- The Washington Times - Tuesday, September 23, 2003

Excerpts from President Bush’s speech yesterday to the U.N. General Assembly.

Twenty-four months ago — and yesterday, in the memory of America — the center of New York City became a battlefield and a graveyard and the symbol of an unfinished war. Since that day, terrorists have struck in Bali, Mombasa, in Casablanca, in Riyadh, in Jakarta, in Jerusalem, measuring the advance of their cause in the chaos and innocent suffering they leave behind.

Last month, terrorists brought their war to the United Nations itself. The U.N. headquarters in Baghdad stood for order and compassion, and for that reason, the terrorists decided it must be destroyed. … America joins you, his colleagues, in honoring the memory of Senhor Vieira de Mello and the memory of all who died with him in the service to the United Nations.

By the victims they choose and by the means they use, the terrorists have clarified the struggle we are in. Those who target relief workers for death have set themselves against all humanity. Those who incite murder and celebrate suicide reveal their contempt for life itself. They have no place in any religious faith, they have no claim on the world’s sympathy, and they should have no friend in this chamber. …



All governments that support terror are complicit in a war against civilization. No government should ignore the threat of terror — because to look the other way gives terrorists the chance to regroup, and recruit, and prepare. And all nations that fight terror, as if the lives of their own people depend on it, will earn the favorable judgment of history.

The former regimes of Afghanistan and Iraq knew these alternatives, and made their choices. The Taliban was a sponsor and servant of terrorism. When confronted, that regime chose defiance, and that regime is no more. …

The regime of Saddam Hussein cultivated ties to terror while it built weapons of mass destruction. It used those weapons in acts of mass murder, and refused to account for them when confronted by the world. The Security Council was right to be alarmed. The Security Council was right to demand that Iraq destroy its illegal weapons and prove that it had done so. The Security Council was right to vow serious consequences if Iraq refused to comply. And because there were consequences — because a coalition of nations acted to defend the peace, and the credibility of the United Nations — Iraq is free, and today we are joined by representatives of a liberated country. …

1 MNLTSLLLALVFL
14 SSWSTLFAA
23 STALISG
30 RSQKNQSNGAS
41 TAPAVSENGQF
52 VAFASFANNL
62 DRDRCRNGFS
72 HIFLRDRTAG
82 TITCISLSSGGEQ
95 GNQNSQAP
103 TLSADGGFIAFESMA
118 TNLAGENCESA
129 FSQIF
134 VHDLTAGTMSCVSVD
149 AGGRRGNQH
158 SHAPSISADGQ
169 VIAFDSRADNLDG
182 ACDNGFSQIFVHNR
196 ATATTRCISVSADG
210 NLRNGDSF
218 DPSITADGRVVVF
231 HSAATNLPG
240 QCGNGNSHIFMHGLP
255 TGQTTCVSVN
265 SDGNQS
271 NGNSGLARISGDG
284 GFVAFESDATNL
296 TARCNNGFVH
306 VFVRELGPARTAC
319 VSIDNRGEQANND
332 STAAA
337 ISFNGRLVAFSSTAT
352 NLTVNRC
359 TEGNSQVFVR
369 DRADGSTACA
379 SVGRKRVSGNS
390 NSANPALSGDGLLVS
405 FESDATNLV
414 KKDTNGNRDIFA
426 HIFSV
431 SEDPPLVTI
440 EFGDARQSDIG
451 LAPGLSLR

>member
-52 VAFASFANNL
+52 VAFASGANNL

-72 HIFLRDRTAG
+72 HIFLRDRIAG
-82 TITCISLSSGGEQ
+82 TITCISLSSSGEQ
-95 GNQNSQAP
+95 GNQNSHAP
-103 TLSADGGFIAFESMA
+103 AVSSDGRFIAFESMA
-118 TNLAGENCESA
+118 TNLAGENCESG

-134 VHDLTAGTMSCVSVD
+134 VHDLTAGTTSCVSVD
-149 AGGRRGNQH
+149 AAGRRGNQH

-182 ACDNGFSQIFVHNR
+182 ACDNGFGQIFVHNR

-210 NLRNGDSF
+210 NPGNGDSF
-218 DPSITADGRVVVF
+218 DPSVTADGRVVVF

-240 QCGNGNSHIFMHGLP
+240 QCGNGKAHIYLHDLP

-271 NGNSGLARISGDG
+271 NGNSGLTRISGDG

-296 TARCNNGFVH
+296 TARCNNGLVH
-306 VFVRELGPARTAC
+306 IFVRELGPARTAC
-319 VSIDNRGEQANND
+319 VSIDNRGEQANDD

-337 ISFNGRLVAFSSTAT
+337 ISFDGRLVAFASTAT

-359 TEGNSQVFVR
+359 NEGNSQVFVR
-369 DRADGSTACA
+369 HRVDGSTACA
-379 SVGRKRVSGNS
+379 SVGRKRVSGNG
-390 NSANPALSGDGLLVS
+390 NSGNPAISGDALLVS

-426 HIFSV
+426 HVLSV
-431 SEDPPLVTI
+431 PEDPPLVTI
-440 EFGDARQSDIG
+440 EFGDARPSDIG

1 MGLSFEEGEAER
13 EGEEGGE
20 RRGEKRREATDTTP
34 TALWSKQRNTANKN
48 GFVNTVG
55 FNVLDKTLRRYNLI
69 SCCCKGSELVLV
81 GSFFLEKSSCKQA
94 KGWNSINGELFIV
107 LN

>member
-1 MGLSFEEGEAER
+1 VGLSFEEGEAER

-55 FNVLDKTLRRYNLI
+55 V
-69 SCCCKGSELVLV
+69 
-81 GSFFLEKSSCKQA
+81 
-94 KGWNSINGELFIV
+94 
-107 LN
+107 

We are dedicated to the defense of our collective security and to the advance of human rights. These permanent commitments call us to great work in the world — work we must do together. So let us move forward.

First, we must stand with the people of Afghanistan and Iraq as they build free and stable countries. The terrorists and their allies fear and fight this progress above all, because free people embrace hope over resentment and choose peace over violence.

The United Nations has been a friend of the Afghan people, distributing food and medicine, helping refugees return home, advising on a new constitution and helping to prepare the way for nationwide elections. …

Our international coalition in Iraq is meeting its responsibilities. We’re conducting precision raids against terrorists and holdouts of the former regime. … At the same time, our coalition is helping to improve the daily lives of the Iraqi people. …

The primary goal of our coalition in Iraq is self-government for the people of Iraq, reached by orderly and democratic means. … And the United Nations can contribute greatly to the cause of Iraq self-government. America is working with friends and allies on a new Security Council resolution which will expand the U.N.’s role in Iraq. …

Iraq as a dictatorship had great power to destabilize the Middle East. Iraq as a democracy will have great power to inspire the Middle East. The advance of democratic institutions in Iraq is setting an example that others, including the Palestinian people, would be wise to follow.

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